Skip to main content

Charles Heavysege

Charles Heavysege

Charles Heavysege (1816-1876) was a Canadian poet and dramatist. He was one of the first serious poets to emerge in Canada, and his play "Saul" was hailed on its appearance as the greatest verse drama in English since the time of Shakespeare.

Charles Heavysege was born at Huddersfield, Yorkshire, left school at the age of 9, and was apprenticed to a carpenter and cabinetmaker. As a youth, he saw a production of Macbeth and bought a cheap edition of Shakespeare: Shakespeare and the Bible were the chief influences on all his own writings. Heavysege's first book of verse, The Revolt of Tartarus, appeared in England in 1852.

In 1853 Heavysege emigrated to Canada, settled in Montreal, and supported his large family by working as a cabinetmaker. A second volume of verse, Sonnets, appeared in 1855. His chief work, the long verse drama Saul, was published in Montreal in 1857. Coventry Patmore, reviewing Saul in the North British Review, ranked it as the greatest English poem published outside Great Britain. Hawthorne, Emerson, and Longfellow were all enthusiastic in their praise, and the play went into three editions.

In the 1860s Heavysege published six more books. In 1860 there appeared Count Filippo; or, The Unequal Marriage, a five-act tragedy in blank verse; in 1864, The Owl, a narrative poem in direct imitation of Poe's "The Raven," and The Dark Huntsman; in 1865, Jepthah's Daughter, a long biblical narrative in blank verse, and The Advocate, a historical romance in prose; and in 1867, Jezebel, another biblical narrative poem. In his later years Heavysege gave up his trade as a cabinetmaker and became a journalist, writing first for the Montreal Transcript and later for the Montreal Witness.

At its best, Heavysege's work is marked by its massive dignity, its acute analysis of morbid mental states, its descriptive accuracy, and its melancholy atmospheric effects. Perhaps because of his defective education, however, his taste was uncertain, and his dignity often lapsed into grandiloquence, his delight in subtlety into a kind of fantastic eccentricity. His language is often inflated in the manner of the pseudo-Miltonists of the 18th century, and he never overcame a tendency toward garrulousness and verbosity. Although his work is now seen to be somewhat pompous and derivative, he is of interest because, at a stage in Canadian literary history when there was little to encourage literary excellence, he persevered in his attempts to express his vision in memorable form.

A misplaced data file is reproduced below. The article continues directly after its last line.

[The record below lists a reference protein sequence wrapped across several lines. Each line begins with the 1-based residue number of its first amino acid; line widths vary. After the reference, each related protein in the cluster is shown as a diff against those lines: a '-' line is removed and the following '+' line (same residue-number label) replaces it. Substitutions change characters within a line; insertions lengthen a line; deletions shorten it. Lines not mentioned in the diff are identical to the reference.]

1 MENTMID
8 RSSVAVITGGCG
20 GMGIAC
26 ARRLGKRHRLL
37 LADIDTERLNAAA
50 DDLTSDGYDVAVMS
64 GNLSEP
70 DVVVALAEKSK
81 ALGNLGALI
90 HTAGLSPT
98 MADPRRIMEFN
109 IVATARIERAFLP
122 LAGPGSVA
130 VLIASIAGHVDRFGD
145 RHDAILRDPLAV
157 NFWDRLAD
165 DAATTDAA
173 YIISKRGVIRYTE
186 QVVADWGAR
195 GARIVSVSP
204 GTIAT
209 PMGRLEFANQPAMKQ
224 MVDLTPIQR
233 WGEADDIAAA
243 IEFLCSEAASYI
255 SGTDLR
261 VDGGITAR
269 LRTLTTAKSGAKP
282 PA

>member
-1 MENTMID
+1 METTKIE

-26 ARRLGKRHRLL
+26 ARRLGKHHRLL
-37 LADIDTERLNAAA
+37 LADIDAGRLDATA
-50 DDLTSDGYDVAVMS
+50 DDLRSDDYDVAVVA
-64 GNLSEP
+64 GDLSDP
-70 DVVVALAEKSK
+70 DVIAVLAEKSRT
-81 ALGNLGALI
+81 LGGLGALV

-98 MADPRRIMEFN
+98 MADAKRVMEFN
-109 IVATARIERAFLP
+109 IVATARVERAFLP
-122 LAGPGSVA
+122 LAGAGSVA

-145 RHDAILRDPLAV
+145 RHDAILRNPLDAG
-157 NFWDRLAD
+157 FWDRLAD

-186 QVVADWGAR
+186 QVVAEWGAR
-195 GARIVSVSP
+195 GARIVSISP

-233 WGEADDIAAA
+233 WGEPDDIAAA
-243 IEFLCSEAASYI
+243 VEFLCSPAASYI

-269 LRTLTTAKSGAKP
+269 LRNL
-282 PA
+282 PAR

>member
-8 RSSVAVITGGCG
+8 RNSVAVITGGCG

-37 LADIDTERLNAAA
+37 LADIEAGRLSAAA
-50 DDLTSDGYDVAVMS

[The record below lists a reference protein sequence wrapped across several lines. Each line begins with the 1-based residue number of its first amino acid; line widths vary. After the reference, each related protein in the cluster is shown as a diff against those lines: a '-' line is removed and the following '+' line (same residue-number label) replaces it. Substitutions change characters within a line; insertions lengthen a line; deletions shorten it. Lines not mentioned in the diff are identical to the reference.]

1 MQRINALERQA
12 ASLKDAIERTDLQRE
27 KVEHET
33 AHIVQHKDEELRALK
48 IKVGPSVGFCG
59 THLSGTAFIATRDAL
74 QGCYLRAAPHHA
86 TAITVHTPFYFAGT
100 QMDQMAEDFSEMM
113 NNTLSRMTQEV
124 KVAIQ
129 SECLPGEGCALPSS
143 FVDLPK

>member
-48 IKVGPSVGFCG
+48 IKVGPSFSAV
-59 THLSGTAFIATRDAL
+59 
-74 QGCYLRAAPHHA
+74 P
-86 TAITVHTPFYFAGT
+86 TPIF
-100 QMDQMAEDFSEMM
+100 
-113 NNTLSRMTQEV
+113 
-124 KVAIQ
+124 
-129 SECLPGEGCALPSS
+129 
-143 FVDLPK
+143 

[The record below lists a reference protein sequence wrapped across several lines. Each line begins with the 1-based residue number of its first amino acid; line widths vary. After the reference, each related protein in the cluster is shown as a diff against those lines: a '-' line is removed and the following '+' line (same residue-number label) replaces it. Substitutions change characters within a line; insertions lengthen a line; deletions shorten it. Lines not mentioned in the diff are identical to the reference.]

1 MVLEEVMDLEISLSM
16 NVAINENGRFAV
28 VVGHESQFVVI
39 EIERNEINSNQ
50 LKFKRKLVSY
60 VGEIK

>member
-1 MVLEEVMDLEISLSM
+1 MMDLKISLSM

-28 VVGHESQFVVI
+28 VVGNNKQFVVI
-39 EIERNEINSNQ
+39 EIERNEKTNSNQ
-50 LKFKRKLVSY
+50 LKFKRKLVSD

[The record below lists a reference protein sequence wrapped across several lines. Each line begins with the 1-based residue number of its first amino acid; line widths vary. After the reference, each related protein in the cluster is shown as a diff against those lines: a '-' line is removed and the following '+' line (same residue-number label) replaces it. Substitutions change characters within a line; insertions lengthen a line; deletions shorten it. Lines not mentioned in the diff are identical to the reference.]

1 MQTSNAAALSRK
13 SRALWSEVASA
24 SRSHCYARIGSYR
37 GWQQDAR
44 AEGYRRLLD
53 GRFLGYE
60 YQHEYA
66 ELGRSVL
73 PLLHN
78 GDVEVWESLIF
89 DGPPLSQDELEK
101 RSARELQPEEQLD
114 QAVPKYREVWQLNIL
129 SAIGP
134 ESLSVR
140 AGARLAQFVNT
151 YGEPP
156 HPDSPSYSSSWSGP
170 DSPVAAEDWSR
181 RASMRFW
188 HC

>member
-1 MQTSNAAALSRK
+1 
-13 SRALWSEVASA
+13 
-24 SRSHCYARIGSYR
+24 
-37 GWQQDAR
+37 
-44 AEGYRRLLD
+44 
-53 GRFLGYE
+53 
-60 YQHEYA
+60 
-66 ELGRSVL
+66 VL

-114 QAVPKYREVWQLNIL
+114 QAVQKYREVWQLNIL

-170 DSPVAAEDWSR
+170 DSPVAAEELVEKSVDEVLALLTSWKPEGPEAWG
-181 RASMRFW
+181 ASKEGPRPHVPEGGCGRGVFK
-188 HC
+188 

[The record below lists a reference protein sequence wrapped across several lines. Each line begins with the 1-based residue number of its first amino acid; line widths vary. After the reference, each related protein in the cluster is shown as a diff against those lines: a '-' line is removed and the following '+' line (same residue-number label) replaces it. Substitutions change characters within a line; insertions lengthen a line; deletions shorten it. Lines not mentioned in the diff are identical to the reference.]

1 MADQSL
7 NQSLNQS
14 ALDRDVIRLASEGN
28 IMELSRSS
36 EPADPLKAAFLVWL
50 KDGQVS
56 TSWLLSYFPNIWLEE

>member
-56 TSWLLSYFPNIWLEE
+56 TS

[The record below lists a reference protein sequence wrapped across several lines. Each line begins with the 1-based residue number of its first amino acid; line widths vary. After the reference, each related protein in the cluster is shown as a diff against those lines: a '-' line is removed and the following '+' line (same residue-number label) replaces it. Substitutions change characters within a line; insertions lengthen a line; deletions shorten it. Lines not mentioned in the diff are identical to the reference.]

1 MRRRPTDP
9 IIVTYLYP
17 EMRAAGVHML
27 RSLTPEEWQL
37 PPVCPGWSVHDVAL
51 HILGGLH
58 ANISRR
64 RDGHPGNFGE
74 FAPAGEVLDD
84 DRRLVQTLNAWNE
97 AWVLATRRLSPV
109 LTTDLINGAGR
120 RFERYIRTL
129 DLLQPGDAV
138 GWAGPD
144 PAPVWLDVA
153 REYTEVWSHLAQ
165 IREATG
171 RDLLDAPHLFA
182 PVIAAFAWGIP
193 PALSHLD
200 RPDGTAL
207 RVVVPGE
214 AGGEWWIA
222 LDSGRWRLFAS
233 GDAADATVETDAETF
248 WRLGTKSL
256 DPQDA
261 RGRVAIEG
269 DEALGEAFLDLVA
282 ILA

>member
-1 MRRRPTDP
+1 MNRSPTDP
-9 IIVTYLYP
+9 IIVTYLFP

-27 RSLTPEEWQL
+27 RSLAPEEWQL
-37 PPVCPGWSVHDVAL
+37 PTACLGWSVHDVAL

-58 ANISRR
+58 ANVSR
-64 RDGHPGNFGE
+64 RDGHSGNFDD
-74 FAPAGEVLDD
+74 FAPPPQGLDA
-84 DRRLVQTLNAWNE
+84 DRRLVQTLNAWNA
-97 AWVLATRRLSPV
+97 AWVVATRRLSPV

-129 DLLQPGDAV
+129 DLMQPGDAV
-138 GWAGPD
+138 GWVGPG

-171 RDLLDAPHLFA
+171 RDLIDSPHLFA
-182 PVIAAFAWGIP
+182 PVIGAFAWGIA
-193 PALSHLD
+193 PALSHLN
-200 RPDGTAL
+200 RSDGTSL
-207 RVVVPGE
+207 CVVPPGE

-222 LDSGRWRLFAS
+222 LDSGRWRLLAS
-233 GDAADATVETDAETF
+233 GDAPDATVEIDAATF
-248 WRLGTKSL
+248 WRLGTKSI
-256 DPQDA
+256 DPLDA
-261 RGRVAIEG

Further Reading

There is no book-length study of Heavysege. Information on him is in Ray Palmer Baker, A History of English-Canadian Literature to the Confederation (1920); Desmond Pacey, Creative Writing in Canada (2d ed. 1961); and Carl F. Klinck, ed., Literary History of Canada (1965). □

Cite this article
Pick a style below, and copy the text for your bibliography.

  • MLA
  • Chicago
  • APA

"Charles Heavysege." Encyclopedia of World Biography. . 24 Apr. 2019 <>.

"Charles Heavysege." Encyclopedia of World Biography. . (April 24, 2019).

"Charles Heavysege." Encyclopedia of World Biography. . Retrieved April 24, 2019 from

Learn more about citation styles

Citation styles gives you the ability to cite reference entries and articles according to common styles from the Modern Language Association (MLA), The Chicago Manual of Style, and the American Psychological Association (APA).

Within the “Cite this article” tool, pick a style to see how all available information looks when formatted according to that style. Then, copy and paste the text into your bibliography or works cited list.

Because each style has its own formatting nuances that evolve over time and not all information is available for every reference entry or article, cannot guarantee each citation it generates. Therefore, it’s best to use citations as a starting point before checking the style against your school or publication’s requirements and the most-recent information available at these sites:

Modern Language Association

The Chicago Manual of Style

American Psychological Association

  • Most online reference entries and articles do not have page numbers. Therefore, that information is unavailable for most content. However, the date of retrieval is often important. Refer to each style’s convention regarding the best way to format page numbers and retrieval dates.
  • In addition to the MLA, Chicago, and APA styles, your school, university, publication, or institution may have its own requirements for citations. Therefore, be sure to refer to those guidelines when editing your bibliography or works cited list.